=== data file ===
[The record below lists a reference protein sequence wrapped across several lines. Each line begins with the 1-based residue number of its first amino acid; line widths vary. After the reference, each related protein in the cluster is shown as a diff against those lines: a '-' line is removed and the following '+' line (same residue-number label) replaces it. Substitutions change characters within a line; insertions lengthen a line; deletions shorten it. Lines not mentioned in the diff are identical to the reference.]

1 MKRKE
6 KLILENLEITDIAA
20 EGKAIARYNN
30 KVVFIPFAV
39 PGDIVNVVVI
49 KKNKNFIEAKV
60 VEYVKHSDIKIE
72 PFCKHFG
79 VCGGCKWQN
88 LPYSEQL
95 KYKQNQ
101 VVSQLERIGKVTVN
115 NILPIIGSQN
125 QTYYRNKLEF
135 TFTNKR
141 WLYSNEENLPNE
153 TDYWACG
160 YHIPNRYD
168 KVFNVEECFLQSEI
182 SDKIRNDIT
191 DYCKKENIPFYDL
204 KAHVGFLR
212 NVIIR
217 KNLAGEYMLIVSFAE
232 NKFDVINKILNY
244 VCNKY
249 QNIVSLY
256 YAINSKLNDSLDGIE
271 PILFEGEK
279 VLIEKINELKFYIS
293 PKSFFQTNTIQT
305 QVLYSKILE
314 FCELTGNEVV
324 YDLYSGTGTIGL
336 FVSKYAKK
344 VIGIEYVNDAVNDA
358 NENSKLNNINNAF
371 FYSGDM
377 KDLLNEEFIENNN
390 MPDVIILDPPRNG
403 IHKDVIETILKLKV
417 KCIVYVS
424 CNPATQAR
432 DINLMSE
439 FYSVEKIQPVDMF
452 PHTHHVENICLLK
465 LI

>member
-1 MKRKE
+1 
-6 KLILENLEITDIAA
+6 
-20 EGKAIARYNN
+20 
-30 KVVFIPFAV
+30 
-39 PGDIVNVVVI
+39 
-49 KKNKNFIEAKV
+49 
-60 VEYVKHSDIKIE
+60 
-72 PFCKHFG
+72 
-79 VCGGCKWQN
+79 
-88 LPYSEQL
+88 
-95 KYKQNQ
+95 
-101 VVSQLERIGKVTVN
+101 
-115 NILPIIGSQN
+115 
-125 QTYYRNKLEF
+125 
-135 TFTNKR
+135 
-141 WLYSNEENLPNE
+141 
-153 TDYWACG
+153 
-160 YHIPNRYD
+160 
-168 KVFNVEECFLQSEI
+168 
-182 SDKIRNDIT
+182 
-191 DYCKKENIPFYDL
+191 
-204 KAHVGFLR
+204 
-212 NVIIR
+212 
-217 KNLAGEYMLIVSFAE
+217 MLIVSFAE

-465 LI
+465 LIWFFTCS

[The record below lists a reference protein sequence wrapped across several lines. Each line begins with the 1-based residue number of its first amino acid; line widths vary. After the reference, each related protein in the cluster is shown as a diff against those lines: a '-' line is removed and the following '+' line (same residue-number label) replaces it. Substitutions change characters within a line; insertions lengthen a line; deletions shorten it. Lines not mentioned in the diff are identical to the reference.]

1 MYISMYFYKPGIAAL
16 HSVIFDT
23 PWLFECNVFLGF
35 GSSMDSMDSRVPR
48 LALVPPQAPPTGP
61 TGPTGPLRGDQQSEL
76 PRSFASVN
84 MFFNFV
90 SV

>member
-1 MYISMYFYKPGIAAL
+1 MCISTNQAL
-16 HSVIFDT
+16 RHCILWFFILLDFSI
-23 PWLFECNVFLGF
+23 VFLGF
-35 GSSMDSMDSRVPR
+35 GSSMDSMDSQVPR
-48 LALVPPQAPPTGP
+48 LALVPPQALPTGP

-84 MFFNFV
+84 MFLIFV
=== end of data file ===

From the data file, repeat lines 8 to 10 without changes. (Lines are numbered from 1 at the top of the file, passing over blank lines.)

60 VEYVKHSDIKIE
72 PFCKHFG
79 VCGGCKWQN